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A Christmas vacation for Beaver Creek salmon

Old Christmas trees provide food and protection for creek's ocean-bound fish


by: OUTLOOK PHOTO: JIM CLARK - Volunteers placed old Christmas trees in Beaver Creek to provide habitat for rearing salmon.Half-submerged Christmas trees make great habitat for raising young fish, according to those who helped install around 225 of them in lower Beaver Creek off the historic highway in Troutdale.

During May, volunteers from the Sandy chapter of Northwest Steelheaders along with help from the Oregon Department of Fish and Wildlife placed discarded Christmas trees in Beaver Creek and plan to place more in the Sandy River Delta’s newly dredged channel.

The goal, said Dave Stewart, stream restoration biologist at the Department of Fish and Wildlife in Clackamas, is to provide juvenile salmon and steelhead food and protection on their way to the ocean.

Placed in bundles near the creek’s edge, the Christmas trees’ browned limbs offer the perfect habitat for raising fish.

“We are trying to mimic how a large tree would fall naturally in the wild,” Stewart said.

by: OUTLOOK PHOTO: JIM CLARK - Dave Stewart, stream restoration biologist at Oregon Department of Fish and Wildlife in Clackamas.Historically, nature took care of itself.

Old-growth trees looming along the banks of the creek would fall over and provide fish with a dark, cool habitat where they can avoid predators, rest and find food.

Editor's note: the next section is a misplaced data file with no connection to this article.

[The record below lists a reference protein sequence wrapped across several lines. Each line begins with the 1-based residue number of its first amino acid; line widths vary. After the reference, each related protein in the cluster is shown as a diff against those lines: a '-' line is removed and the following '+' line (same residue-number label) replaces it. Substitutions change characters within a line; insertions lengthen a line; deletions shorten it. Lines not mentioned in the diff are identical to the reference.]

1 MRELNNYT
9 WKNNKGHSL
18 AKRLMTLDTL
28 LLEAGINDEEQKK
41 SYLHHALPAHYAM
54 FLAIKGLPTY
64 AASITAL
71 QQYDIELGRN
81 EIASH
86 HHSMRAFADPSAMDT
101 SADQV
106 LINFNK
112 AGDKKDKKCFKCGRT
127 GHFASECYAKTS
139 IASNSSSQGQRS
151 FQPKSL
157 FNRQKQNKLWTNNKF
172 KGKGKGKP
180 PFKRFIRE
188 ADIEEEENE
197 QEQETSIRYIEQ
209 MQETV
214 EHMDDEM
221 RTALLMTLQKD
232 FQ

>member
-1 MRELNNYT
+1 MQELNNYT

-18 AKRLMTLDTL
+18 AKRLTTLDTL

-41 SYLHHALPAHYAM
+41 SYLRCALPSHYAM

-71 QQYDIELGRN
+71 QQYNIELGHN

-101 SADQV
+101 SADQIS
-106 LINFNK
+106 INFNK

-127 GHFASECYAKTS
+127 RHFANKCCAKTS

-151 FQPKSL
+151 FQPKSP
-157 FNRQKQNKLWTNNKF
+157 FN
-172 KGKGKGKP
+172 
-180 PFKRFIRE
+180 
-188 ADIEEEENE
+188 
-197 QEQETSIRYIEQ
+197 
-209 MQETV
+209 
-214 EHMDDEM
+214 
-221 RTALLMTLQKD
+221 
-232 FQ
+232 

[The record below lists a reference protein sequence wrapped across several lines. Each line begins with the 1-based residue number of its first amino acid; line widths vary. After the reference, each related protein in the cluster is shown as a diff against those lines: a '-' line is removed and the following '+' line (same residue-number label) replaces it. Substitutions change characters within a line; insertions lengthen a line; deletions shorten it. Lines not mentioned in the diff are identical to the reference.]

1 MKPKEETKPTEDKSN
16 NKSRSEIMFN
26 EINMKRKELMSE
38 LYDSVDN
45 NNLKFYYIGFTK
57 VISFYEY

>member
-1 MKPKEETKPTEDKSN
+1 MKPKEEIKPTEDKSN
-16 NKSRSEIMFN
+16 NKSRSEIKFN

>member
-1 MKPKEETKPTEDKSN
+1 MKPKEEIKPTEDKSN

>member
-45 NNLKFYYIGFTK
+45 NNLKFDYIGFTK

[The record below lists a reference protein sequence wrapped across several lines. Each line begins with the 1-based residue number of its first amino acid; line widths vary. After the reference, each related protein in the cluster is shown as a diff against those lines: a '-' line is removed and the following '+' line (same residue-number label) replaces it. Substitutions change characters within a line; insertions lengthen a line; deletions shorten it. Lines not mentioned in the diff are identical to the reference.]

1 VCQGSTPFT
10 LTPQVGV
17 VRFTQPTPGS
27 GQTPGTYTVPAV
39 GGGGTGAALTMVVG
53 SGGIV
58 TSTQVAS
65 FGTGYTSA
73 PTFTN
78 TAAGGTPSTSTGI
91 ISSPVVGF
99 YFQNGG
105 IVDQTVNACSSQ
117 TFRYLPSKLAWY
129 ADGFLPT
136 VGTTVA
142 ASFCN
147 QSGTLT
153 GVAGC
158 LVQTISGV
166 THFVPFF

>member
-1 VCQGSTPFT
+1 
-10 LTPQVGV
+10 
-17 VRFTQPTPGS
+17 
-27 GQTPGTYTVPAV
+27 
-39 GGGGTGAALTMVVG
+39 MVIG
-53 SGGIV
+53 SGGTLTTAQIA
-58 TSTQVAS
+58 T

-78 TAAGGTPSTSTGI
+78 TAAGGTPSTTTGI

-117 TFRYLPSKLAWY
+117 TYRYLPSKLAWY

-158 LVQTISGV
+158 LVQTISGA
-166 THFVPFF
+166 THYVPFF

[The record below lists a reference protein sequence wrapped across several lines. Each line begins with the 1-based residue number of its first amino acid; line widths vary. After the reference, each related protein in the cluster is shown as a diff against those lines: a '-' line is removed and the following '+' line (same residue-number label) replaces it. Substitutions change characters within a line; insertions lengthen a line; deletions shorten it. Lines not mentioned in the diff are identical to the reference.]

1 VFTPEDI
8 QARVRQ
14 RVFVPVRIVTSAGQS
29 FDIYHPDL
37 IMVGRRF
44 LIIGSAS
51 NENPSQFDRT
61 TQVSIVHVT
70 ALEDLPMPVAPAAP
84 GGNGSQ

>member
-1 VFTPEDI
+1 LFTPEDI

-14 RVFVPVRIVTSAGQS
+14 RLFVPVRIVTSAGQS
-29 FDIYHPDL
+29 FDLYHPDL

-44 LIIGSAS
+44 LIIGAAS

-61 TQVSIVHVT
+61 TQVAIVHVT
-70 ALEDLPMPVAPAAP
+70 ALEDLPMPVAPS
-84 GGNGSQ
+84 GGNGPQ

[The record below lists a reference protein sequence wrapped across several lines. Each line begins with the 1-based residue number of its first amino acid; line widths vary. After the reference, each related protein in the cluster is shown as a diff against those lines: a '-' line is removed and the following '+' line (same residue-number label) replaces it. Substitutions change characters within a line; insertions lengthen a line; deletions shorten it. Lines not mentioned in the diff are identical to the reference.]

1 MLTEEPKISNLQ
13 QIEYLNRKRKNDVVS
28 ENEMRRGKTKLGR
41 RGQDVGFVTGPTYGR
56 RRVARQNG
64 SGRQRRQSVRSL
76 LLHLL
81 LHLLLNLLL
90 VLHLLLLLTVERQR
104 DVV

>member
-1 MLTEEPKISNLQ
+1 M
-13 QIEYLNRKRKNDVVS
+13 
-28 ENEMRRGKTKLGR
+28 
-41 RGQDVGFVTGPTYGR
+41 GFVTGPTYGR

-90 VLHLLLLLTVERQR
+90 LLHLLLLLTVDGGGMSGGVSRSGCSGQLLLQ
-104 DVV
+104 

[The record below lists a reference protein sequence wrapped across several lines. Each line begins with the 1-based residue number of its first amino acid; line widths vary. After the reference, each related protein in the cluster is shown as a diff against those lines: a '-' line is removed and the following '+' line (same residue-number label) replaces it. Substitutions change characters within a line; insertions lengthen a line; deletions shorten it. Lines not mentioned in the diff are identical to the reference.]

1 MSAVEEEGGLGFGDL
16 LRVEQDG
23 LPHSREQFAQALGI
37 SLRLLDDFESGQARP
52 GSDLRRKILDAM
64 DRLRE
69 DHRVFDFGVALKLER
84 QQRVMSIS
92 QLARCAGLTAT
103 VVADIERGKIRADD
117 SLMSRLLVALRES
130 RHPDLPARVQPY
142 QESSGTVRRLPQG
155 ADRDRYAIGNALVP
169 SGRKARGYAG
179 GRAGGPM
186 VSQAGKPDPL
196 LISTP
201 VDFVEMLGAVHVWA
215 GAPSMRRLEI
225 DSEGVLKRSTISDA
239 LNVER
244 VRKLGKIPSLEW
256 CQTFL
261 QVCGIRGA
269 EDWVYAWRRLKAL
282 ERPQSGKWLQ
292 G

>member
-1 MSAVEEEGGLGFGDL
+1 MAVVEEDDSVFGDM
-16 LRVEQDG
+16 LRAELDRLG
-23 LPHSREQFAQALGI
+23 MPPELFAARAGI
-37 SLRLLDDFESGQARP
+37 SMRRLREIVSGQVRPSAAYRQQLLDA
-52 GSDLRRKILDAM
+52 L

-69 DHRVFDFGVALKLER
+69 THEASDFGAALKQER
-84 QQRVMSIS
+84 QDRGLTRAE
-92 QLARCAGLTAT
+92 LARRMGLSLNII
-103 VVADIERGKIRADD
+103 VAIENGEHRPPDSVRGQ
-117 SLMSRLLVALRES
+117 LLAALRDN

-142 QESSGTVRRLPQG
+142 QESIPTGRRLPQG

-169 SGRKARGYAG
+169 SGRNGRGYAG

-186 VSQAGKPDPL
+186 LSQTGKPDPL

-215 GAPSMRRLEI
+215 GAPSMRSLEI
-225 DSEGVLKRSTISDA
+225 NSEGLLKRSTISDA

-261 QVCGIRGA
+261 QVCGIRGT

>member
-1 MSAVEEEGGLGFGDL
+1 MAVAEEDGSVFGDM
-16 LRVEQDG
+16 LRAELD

But in urban areas, where concrete has replaced native trees and plants, and runoff from streets flows freely into the streams, the lush habitat fish have thrived on for centuries has become overly simplified, Stewart said.

“It’s like the perfect storm of habitat degradation,” he said.

When it rains and floods scour the creek’s vegetation, Stewart said, “Salmon get shot out like a fire hose.”

The Christmas tree project in Troutdale may be the first of its kind in this part of the Willamette Valley, but is by no means a new concept.

Similar projects have taken place in California, Missouri, Ohio and Louisiana.

The Tualatin Valley chapter of the conservation group Trout Unlimited began placing trees along Oregon’s northern coastal streams about three years ago.

That program is called “Christmas for Coho.”

Since this is “the Christmas tree capital of the Northwest,” Stewart said the project makes sense for the local area.

For this project, volunteers collected 1,000 donated Christmas trees that otherwise would have been burned.

Unlike larger restoration efforts, Stewart said this project is small and inexpensive, but “quite a bit of work.”

Volunteers will pull the trees they installed in about a year.

To save their backs, they made sure to use 5-foot Christmas trees instead of heavier 8- to 10-footers.

Stewart said the project is more than just a way to help salmon along in their journey.

“This is really about teaching people about the restoration of ecology and habitat,” he said.

Putting Christmas trees in the creek is one of many projects local volunteers are doing to improve habitat for aquatic life in and along Beaver Creek.

For example, SOLVE volunteers have planted native trees and plants along the creek.

Stewart said it will take more than just a few years to restore the habitat along Beaver Creek, which is heavily impacted by the city of Gresham.

“It’s going to take 30 to 60 years,” he said. “It’s a long process, and we are just starting out.”




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  • 18 Dec 2014

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